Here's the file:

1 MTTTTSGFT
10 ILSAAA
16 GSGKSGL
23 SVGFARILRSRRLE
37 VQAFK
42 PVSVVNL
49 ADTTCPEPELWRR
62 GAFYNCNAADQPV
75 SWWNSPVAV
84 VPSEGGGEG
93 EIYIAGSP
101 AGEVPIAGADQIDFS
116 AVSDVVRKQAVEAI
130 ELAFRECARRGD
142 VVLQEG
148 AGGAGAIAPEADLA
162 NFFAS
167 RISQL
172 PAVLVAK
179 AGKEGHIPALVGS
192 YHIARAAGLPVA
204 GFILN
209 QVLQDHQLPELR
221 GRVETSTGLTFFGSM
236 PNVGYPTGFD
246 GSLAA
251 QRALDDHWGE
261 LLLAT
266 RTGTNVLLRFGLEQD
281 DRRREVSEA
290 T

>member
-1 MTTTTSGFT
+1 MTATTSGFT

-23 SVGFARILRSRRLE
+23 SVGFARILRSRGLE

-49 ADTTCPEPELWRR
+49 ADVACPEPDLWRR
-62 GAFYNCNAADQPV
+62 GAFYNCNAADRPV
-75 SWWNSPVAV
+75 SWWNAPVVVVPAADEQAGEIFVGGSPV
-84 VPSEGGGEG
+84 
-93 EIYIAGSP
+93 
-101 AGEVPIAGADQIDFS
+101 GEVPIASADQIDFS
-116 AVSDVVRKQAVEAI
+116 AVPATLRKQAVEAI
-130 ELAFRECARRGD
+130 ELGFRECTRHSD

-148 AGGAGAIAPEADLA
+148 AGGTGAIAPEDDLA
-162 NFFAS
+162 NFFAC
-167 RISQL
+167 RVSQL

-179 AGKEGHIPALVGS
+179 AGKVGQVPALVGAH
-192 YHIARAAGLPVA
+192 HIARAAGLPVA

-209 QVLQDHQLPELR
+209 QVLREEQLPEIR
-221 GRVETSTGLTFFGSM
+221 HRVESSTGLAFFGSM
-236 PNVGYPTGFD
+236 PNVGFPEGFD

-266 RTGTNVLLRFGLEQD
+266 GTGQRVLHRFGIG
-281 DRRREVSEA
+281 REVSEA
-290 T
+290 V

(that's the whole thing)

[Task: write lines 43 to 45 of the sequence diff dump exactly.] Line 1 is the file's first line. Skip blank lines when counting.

-84 VPSEGGGEG
+84 
-93 EIYIAGSP